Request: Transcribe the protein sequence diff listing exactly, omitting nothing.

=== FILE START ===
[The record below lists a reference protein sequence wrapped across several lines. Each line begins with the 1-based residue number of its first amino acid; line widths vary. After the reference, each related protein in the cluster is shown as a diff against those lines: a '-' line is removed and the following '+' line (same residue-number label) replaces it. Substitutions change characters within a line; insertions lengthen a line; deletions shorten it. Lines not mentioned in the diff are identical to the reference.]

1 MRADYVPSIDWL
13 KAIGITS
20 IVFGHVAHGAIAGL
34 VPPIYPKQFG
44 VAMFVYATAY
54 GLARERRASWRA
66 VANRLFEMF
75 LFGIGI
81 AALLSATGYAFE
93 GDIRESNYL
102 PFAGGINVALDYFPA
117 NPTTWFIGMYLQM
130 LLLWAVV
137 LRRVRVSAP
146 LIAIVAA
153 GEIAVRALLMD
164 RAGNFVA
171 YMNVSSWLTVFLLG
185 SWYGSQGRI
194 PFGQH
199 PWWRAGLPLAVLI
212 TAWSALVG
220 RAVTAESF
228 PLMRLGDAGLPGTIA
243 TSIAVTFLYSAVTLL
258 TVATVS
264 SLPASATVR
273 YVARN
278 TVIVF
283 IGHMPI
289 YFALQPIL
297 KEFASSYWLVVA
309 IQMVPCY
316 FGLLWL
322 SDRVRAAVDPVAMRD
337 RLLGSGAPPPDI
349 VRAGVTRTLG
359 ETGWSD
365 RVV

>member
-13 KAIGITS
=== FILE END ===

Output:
[The record below lists a reference protein sequence wrapped across several lines. Each line begins with the 1-based residue number of its first amino acid; line widths vary. After the reference, each related protein in the cluster is shown as a diff against those lines: a '-' line is removed and the following '+' line (same residue-number label) replaces it. Substitutions change characters within a line; insertions lengthen a line; deletions shorten it. Lines not mentioned in the diff are identical to the reference.]

1 MRADYVPSIDWL
13 KAIGITS
20 IVFGHVAHGAIAGL
34 VPPIYPKQFG
44 VAMFVYATAY
54 GLARERRASWRA
66 VANRLFEMF
75 LFGIGI
81 AALLSATGYAFE
93 GDIRESNYL
102 PFAGGINVALDYFPA
117 NPTTWFIGMYLQM
130 LLLWAVV
137 LRRVRVSAP
146 LIAIVAA
153 GEIAVRALLMD
164 RAGNFVA
171 YMNVSSWLTVFLLG
185 SWYGSQGRI
194 PFGQH
199 PWWRAGLPLAVLI
212 TAWSALVG
220 RAVTAESF
228 PLMRLGDAGLPGTIA
243 TSIAVTFLYSAVTLL
258 TVATVS
264 SLPASATVR
273 YVARN
278 TVIVF
283 IGHMPI
289 YFALQPIL
297 KEFASSYWLVVA
309 IQMVPCY
316 FGLLWL
322 SDRVRAAVDPVAMRD
337 RLLGSGAPPPDI
349 VRAGVTRTLG
359 ETGWSD
365 RVV

>member
-13 KAIGITS